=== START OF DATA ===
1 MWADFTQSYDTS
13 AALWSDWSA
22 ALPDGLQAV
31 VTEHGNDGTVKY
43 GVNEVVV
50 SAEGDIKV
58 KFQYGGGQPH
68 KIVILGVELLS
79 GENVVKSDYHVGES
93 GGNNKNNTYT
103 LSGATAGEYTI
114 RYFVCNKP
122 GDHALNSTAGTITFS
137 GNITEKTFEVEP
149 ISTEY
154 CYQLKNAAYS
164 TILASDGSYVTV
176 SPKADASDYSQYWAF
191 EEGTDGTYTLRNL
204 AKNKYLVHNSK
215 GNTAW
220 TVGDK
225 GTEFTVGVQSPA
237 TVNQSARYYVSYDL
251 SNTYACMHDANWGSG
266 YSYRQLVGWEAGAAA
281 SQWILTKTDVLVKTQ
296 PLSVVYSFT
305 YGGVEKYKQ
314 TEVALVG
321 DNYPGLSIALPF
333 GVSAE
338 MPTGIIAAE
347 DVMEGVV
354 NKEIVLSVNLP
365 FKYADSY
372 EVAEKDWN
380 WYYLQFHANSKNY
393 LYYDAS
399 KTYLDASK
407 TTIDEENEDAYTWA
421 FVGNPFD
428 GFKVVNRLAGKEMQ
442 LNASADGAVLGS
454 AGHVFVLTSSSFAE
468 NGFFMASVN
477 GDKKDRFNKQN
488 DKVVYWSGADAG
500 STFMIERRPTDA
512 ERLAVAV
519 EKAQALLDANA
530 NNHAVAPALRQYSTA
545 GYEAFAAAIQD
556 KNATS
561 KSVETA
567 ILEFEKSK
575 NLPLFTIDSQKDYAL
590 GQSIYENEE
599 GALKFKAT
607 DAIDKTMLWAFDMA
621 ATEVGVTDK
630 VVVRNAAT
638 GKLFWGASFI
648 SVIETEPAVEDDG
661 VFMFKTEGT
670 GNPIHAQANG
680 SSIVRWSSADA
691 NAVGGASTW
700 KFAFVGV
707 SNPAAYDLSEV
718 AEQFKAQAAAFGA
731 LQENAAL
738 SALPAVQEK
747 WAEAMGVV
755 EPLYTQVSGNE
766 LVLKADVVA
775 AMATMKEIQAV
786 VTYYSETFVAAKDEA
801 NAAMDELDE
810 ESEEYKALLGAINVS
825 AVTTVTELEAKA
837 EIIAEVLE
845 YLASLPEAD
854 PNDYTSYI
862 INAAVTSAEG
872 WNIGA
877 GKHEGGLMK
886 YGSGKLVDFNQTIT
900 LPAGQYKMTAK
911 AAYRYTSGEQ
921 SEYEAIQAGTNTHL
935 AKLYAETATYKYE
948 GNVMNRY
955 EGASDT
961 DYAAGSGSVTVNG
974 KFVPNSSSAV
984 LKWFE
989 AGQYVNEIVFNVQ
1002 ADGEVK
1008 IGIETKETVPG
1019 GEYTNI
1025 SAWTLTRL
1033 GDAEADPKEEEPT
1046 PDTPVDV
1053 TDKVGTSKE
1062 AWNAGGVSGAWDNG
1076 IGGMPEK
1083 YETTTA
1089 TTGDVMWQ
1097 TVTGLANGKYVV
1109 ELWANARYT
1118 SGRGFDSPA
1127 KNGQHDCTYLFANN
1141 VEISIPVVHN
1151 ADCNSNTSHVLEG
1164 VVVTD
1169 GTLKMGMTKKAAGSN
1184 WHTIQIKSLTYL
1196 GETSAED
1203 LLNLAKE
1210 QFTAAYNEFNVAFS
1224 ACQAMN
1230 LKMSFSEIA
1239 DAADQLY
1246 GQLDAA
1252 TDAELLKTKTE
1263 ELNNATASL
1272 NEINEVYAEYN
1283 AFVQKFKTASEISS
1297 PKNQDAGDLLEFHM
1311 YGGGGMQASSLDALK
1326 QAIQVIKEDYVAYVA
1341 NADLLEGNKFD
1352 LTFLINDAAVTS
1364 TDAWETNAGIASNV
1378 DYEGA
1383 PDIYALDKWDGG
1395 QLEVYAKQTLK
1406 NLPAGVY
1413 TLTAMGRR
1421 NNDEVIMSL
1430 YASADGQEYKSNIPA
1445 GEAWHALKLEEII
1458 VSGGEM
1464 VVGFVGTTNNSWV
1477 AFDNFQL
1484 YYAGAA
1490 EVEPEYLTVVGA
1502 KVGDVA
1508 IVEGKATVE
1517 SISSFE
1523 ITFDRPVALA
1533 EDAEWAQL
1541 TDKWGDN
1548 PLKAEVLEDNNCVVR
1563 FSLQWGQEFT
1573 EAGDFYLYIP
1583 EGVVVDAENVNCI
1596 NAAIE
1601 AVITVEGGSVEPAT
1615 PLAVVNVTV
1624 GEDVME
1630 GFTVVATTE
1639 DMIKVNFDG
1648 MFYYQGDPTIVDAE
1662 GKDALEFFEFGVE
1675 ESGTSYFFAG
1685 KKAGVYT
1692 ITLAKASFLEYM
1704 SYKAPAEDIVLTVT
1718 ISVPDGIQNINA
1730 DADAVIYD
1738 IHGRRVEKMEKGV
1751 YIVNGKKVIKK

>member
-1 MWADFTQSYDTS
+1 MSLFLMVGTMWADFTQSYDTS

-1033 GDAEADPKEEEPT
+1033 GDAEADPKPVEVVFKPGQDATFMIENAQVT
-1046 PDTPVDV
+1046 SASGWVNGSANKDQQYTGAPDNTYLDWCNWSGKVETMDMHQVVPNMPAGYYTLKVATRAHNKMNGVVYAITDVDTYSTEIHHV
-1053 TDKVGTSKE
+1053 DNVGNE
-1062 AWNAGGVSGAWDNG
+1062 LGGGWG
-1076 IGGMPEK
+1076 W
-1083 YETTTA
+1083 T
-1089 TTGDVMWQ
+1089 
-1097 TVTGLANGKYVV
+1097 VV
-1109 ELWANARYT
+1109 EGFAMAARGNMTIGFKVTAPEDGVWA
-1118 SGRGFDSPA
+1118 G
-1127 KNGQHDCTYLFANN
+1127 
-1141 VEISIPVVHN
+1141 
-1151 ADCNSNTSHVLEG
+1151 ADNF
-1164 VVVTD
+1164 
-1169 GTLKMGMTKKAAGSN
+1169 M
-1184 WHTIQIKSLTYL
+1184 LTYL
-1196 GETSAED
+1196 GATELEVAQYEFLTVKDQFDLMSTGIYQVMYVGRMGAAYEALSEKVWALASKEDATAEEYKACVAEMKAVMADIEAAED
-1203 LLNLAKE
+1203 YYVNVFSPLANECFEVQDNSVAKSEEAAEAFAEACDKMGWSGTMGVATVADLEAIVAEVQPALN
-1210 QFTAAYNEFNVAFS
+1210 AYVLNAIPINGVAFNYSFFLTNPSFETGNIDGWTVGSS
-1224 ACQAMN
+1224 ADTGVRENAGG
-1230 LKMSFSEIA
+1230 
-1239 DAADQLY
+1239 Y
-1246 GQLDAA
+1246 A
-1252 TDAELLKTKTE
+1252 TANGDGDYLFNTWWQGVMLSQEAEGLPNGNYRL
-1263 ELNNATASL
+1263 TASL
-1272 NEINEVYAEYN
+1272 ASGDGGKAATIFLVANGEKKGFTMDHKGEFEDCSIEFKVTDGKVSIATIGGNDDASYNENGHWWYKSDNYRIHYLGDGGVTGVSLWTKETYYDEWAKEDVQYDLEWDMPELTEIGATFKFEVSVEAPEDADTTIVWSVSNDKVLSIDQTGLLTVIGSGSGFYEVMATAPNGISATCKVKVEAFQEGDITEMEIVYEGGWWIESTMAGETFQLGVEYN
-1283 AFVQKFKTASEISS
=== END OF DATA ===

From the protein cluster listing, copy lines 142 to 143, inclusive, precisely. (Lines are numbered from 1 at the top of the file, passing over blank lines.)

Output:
1430 YASADGQEYKSNIPA
1445 GEAWHALKLEEII